This talk has been re-scheduled for December 6, 2017 (originally September 20) due to conflict with a department event. Our apology for any inconvenience caused by this schedule change.
Change in water management in China has been going with the socioeconomic changes of the country in the past decade, including the change of river flows, water supply and demand, water quality, and management institutions. Water resources development has been supporting the blossom of the economy in China, but unfortunately the development ended with drying rivers and “closed” river basins, shrinking or disappearing lakes, depleted aquifers and degraded water and soil quality. Such unexpected changes have pushed a new round of policy and technology changes in China’s water management. During the period of 1950’s to 1970’s, water resources development followed a slogan of “human power over nature.” “Advancing with time” (yu-shi-zhu-jin), the slogan is now replaced by “human-nature harmony,” originating from the Taoism philosophy, recognizing the value of ecosystem restoration. Although large, centralized engineering projects are still under planning and construction, small-scale, distributed watershed management projects are taking a more important role. A transition from engineering-based water management to resource-based water management has been initialized with a wider focus on water as a distinct natural, human, and ecological resource. Moreover the institution formerly dominated by governmental administration is now changing to a combined government-market context. Nevertheless, China is facing several unique water management issues, such as extensive water pollution, rapidly growing urban water demand, drainage management in giant cities, constructing and managing large-scale water transfer projects and hydropower plants, large-scale soil conservation in Loess Plateau, etc. These outstanding issues call for further changes in water management institution and practices in the country. This talk discusses the ongoing and expected changes in water management in a changing China.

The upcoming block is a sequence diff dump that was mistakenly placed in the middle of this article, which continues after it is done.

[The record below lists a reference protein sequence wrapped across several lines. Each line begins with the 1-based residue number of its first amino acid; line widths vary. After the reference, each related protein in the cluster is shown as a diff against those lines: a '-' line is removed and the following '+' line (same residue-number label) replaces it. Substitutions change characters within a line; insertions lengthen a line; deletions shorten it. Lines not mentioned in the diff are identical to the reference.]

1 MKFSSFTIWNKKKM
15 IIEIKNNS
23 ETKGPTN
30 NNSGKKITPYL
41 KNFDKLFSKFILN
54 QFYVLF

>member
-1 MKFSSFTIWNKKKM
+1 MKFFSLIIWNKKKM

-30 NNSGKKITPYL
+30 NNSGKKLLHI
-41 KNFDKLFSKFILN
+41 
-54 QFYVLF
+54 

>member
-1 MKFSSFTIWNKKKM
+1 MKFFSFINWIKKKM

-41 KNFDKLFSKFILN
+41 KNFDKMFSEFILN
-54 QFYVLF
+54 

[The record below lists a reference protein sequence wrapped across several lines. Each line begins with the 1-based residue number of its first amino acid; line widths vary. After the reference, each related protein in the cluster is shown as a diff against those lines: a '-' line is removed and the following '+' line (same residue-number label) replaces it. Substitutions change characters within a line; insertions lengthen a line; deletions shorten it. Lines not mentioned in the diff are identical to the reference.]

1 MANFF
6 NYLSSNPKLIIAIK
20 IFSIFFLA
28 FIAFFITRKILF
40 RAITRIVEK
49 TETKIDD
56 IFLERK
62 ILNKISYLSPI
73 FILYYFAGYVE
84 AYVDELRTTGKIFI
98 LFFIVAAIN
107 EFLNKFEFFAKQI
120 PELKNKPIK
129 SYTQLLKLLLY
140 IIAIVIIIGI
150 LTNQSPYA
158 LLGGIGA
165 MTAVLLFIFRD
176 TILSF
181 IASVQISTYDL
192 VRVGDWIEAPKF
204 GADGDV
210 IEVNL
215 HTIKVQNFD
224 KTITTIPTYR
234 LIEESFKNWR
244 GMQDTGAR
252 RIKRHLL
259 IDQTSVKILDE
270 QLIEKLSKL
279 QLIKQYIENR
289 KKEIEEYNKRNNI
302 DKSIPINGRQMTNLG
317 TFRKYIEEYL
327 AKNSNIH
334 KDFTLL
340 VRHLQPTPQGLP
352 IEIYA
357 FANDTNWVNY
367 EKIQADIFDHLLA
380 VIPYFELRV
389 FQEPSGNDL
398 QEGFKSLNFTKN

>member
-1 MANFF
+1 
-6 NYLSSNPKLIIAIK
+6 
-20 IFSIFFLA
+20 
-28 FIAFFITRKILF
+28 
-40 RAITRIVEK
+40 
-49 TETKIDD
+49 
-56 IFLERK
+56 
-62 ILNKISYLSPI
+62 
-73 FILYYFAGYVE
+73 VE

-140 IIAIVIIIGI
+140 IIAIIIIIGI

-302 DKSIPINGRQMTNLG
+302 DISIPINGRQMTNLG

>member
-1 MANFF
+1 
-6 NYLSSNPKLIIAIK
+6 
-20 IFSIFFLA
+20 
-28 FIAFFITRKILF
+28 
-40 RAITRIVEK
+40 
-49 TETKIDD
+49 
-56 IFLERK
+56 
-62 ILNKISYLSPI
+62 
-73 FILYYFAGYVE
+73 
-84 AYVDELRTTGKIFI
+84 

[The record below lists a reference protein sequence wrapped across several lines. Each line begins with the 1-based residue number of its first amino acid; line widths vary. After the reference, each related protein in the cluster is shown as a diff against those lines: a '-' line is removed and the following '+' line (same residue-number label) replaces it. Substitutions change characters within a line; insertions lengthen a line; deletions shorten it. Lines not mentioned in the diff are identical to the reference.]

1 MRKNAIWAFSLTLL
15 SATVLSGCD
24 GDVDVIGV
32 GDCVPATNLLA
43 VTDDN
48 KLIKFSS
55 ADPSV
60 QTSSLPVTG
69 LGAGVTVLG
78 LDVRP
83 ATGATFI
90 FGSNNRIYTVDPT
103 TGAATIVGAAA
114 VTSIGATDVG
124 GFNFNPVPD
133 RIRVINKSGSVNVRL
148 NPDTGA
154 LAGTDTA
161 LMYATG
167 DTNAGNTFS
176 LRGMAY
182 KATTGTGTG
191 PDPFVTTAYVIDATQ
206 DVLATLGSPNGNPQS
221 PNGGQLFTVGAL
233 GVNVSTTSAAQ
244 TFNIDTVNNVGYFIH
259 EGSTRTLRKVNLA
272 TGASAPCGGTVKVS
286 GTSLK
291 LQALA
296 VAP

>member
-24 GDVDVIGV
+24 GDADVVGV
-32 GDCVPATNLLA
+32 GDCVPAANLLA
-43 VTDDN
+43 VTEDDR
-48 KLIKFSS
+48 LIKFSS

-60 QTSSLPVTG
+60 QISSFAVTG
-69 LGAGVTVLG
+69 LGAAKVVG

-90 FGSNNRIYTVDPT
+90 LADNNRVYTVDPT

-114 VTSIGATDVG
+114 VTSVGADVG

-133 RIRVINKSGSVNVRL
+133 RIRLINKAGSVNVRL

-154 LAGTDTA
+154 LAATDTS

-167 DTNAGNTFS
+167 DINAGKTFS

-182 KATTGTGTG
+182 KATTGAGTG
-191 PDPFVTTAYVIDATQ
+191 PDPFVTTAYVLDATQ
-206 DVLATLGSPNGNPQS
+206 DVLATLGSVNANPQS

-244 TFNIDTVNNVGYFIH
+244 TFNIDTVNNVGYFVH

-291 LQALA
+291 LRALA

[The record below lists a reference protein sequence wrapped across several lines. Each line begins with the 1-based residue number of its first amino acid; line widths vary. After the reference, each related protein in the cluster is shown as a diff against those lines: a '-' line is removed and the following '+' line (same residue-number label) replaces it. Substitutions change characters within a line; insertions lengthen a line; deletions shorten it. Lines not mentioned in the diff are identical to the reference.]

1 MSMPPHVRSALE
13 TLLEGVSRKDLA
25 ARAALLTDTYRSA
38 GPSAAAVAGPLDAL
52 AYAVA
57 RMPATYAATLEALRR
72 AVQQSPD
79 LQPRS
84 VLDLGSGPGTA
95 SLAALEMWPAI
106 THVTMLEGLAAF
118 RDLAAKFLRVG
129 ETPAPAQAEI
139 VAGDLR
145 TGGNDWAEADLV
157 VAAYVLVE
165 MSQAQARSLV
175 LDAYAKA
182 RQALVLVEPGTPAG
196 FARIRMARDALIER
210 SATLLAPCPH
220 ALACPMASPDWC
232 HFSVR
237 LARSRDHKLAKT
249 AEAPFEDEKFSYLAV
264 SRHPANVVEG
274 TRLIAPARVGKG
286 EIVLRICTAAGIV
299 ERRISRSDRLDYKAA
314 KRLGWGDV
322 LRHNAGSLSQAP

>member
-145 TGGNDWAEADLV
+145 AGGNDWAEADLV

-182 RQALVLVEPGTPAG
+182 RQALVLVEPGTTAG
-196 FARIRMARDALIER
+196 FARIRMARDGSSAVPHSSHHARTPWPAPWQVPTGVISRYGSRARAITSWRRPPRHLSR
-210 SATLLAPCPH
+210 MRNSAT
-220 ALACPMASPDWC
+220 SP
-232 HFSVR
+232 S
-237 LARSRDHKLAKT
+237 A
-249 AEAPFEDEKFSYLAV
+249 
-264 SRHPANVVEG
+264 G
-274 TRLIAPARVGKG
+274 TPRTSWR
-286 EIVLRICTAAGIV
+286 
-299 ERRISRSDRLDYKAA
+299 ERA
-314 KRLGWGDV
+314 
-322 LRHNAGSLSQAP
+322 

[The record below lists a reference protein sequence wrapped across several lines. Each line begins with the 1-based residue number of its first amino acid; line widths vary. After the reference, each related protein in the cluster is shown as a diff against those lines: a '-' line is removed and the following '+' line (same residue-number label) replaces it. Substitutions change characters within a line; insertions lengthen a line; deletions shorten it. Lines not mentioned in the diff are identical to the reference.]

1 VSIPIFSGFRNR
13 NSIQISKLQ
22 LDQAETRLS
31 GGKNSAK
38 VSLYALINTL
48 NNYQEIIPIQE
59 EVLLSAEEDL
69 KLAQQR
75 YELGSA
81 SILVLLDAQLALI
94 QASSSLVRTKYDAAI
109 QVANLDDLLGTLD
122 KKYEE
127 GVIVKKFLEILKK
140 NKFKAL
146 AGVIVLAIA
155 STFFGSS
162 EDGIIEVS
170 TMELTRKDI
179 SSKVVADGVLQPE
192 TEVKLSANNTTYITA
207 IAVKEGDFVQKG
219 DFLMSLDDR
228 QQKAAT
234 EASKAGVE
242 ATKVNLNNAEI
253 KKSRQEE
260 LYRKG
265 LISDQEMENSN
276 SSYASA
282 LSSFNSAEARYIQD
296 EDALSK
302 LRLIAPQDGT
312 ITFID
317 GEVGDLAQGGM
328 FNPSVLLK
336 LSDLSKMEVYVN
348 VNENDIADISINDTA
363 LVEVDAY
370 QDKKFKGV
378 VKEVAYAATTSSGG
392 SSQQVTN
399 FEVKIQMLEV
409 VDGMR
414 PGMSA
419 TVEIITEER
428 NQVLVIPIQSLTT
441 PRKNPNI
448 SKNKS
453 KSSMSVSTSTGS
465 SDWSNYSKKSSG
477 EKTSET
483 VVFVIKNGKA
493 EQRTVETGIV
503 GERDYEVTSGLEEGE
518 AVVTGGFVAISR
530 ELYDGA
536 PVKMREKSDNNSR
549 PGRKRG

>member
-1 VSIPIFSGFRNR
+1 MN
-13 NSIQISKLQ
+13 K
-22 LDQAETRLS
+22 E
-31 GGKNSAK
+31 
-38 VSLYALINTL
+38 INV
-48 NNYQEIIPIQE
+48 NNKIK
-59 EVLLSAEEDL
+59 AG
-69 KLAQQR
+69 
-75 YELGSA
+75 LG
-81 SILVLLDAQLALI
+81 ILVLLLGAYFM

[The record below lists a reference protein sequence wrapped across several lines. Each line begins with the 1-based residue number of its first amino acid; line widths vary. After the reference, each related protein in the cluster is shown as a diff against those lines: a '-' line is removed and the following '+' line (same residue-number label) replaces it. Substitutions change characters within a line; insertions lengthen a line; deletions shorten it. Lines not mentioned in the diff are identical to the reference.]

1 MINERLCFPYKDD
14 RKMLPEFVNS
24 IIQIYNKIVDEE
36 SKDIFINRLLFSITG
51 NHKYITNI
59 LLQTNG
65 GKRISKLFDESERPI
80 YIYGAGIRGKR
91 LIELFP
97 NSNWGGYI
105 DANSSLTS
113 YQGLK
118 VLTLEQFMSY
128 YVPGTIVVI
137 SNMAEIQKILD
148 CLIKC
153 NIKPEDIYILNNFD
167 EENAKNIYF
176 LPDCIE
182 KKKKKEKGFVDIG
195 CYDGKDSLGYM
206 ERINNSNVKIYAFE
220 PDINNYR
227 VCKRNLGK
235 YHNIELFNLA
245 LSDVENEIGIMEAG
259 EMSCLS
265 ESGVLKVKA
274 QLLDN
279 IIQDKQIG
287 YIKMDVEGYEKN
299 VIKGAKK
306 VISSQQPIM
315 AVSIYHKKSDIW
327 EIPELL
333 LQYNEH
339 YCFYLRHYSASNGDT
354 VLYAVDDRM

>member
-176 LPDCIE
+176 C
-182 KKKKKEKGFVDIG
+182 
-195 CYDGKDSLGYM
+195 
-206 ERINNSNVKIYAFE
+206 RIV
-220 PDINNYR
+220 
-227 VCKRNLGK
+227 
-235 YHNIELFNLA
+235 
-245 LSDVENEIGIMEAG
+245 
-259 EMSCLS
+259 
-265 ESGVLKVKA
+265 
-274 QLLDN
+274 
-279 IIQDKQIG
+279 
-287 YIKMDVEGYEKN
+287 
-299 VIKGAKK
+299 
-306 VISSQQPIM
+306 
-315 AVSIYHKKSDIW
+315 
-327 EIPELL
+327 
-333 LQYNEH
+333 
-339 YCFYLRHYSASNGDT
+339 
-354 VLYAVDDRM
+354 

Professor Ximing Cai is the Colonel Harry F. and Frankie M. Lovell Endowed Professor in the Department of Civil and Environmental Engineering, University of Illinois at Urbana-Champaign. His current research areas include coupled human-natural system analysis with an emphasis on human interferences in hydrological processes, water-energy-food system modeling especially in dry areas, and sustainable water resources management particularly in developing countries.